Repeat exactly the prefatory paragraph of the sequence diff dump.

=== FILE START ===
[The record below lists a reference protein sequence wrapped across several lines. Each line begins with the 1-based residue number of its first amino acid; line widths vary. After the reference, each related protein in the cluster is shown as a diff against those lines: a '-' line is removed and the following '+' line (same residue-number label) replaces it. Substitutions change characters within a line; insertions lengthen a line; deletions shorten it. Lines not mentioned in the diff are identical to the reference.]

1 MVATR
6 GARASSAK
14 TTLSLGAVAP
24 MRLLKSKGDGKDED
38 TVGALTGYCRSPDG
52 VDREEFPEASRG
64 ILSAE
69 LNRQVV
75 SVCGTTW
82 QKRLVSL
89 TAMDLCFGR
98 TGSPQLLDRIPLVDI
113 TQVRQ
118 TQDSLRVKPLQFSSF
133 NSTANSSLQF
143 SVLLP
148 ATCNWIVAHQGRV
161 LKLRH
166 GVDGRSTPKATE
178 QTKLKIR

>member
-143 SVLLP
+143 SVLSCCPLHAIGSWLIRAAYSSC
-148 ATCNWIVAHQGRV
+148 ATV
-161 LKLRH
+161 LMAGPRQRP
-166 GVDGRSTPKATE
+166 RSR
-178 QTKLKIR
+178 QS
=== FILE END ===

[The record below lists a reference protein sequence wrapped across several lines. Each line begins with the 1-based residue number of its first amino acid; line widths vary. After the reference, each related protein in the cluster is shown as a diff against those lines: a '-' line is removed and the following '+' line (same residue-number label) replaces it. Substitutions change characters within a line; insertions lengthen a line; deletions shorten it. Lines not mentioned in the diff are identical to the reference.]